Christmas is coming, which means it’s nearly time for the most important festive tradition of them all – blowing the dust off your Home Alone 1 & 2 DVD boxset (or simply checking the listings to find out when those perfect films will inevitably be on telly).
But if you’re a little bit bored of the misadventures of Kevin, or there’s a Grinch in your family who wants to watch something else, here’s how to watch Home Alone, without actually watching Home Alone.
Better Watch Out (2017)
Christmas, check. Home invasion, check. Resourceful leads who find themselves in over their heads, check. Kid who’s been left home alone (well, with a babysitter) who has a surprising capacity for violence, double-check.
We don’t want to say any more than that, as there’s plenty of surprises we could potentially spoil, but there’s a very good reason Better Watch Out has been described by most critics as being Home Alone meets Funny Games. It’s because it’s exactly that. Better Watch Out hits UK cinemas this Friday, 8 December.
The third act of Skyfall is 100% Home Alone, to the extent that we thought the film’s big reveal would be that James Bond is a codename, and 007’s real identity is Kevin McCallister.
Actually, Bond 23 is probably closer to Home Alone 2, as it takes place in an abandoned building, but you get the point. Both involve our hero fending off the bad guys with a bunch of homemade traps in their childhood gaff, including rigged floorboards and exploding lightbulbs that fire nails at their victims.
It’s all a bit lo-fi for Bond, but whatever. Didn’t he used to have hi-tech gadgets? We’re pretty sure he used to have hi-tech gadgets.
Don’t Breathe (2016)
Remember the slightly scary old dude in the first Home Alone, the one who turns out to be quite sweet really, because he’s just missing his family?
Now, imagine if that dude actually was a terrifying creep, and Harry and Marv had gone to his house instead of Kevin’s and you’re half the way to picturing Don’t Breathe.
There’s obviously more to it than that (including the genius premise that this film’s home invaders are fending off a blind man with pretty intense military skills and an evil dog), but if you missed this thriller gem in cinemas last year, stick it on your Christmas list.
When a pregnant woman decides to spend Christmas Eve home alone, she doesn’t expect a burglar to enter the house, intent on stealing her most precious possession. That’s all we’ll say about Inside, because, as with Better Watch Out, the less you know about it the better.
But we will warn you that Inside is insanely tense, and ridiculously violent, so maybe don’t stick it on for the kids. But, despite being a brutal horror film, it could be considered an unofficial prequel to Home Alone, especially if you imagine Kevin’s the unborn baby absorbing the knowledge of how to deal with someone who’s broken into your home.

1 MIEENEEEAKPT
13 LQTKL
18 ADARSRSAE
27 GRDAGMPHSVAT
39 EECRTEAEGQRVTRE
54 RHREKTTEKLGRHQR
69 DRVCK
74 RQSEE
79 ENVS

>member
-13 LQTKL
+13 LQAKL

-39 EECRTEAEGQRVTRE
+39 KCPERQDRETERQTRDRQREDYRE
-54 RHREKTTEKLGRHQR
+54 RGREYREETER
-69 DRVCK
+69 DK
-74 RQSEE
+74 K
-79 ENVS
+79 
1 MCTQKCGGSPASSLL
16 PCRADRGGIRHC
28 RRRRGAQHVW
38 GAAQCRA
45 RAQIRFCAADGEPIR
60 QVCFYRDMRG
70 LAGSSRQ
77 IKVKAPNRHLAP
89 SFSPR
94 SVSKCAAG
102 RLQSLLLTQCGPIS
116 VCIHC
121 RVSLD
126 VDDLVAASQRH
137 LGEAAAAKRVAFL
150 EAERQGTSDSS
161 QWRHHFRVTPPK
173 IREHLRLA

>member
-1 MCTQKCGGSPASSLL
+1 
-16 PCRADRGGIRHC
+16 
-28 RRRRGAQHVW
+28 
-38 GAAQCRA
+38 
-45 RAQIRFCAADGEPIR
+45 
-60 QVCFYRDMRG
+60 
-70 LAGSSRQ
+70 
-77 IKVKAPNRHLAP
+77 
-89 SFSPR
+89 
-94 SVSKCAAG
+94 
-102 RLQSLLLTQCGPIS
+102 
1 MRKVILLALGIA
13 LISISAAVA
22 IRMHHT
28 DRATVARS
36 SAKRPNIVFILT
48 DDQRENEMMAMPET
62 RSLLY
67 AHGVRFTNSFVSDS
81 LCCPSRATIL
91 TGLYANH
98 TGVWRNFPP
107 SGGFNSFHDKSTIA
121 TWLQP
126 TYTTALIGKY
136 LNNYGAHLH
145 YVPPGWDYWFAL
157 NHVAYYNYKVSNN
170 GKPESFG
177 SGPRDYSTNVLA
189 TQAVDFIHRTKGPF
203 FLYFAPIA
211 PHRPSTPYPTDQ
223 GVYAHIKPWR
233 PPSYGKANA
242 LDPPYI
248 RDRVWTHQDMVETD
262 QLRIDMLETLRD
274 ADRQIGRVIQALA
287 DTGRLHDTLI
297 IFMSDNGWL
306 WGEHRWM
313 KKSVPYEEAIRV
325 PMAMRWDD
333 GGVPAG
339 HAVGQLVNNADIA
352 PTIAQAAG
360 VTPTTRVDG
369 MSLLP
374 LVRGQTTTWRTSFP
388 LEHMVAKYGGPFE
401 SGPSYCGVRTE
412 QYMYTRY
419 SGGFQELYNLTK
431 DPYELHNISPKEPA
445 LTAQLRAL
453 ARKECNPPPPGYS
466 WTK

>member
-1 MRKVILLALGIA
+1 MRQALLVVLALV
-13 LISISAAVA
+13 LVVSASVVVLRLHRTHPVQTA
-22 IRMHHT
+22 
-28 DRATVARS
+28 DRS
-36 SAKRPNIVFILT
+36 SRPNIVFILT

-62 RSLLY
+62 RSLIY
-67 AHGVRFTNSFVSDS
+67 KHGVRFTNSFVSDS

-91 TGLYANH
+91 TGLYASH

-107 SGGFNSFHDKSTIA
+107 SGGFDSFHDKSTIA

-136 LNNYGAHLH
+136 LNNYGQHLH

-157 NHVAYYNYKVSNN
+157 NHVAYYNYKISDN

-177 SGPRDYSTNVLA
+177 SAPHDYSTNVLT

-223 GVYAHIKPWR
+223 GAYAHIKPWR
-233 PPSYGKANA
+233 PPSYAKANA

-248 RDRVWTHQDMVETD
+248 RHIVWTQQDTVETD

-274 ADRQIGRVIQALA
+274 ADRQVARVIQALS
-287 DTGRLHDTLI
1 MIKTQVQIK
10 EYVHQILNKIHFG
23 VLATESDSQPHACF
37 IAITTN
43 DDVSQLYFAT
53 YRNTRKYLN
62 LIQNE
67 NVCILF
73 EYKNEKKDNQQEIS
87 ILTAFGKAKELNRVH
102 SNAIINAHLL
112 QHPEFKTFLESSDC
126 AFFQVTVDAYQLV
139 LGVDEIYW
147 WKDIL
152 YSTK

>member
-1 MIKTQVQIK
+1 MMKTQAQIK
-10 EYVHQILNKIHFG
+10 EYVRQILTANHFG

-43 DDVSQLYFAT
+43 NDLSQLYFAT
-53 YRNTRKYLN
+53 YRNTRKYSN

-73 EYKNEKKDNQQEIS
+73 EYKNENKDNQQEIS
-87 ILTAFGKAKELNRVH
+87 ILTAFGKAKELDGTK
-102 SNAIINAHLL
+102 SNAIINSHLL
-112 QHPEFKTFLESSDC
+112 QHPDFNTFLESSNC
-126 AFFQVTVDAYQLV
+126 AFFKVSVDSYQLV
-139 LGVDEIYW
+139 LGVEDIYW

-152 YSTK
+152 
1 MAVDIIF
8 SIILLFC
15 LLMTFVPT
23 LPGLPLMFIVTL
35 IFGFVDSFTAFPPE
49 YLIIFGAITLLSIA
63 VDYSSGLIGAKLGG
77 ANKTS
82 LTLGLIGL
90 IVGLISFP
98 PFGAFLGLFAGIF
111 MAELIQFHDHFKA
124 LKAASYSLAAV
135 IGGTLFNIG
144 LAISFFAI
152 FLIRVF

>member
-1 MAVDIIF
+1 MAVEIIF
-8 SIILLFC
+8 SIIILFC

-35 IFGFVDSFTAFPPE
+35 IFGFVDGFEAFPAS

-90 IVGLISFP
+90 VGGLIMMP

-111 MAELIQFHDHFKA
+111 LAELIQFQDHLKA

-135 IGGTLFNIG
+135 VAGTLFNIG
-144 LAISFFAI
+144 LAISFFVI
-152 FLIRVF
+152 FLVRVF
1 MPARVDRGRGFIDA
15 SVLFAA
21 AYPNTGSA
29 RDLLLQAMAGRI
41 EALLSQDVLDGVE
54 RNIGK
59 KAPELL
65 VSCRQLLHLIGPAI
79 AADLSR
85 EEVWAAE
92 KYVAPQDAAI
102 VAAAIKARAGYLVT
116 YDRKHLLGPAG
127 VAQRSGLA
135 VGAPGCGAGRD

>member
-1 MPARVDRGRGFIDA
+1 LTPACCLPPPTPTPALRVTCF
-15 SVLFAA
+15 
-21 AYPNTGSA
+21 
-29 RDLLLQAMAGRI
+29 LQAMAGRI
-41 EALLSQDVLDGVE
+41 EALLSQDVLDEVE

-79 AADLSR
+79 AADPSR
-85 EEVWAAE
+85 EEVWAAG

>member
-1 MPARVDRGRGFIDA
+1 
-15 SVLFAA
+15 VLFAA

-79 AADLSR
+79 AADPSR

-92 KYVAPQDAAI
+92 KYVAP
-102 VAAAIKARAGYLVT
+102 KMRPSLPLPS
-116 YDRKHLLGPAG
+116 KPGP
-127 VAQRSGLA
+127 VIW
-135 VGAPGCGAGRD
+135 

The Collector (2009)
Initially intended as a Saw prequel (come to think of it, is Home Alone a Saw prequel? We could totally see Kevin getting addicted to the adrenaline-rush of trap creation and growing up to be Jigsaw, but we digress), The Collector’s hero is a burglar, and the villain is a dude who sets up a bunch of traps (all of which are made from household objects, like fishhooks dangling from the ceiling and a room full of bear traps) so he can kidnap him in a box.
Yeah, it’s basically as convoluted as it sounds, but if you’ve ever wanted to see Home Alone from the Wet Bandits’ perspective, this is the film for you.
You’re Next (2011)
Some criminals invade the family home and our plucky lead is required to construct as series of elaborate traps in order to stop them.
Sure, You’re Next might look like a horror film, what with its masked-killer villains, buckets of gore and a ‘final girl’ in the lead, but for all intents and purposes, it’s what it would look like if John Carpenter directed Home Alone.
The Equalizer (2014)
The third act of The Equalizer is basically Home Alone set in Home Depot.
Sure, our lead Robert (Denzel Washington) is a retired CIA agent who’s working in a hardware store (which sounds a bit silly when we write it down like that) and not an eight-year-old boy who’s stuck in his house because he has dreadful parents, but they both use everyday tools to brutalise the people they disagree with.
There are definitely more deaths in The Equalizer, but only because Harry and Marv appear to be semi-indestructible.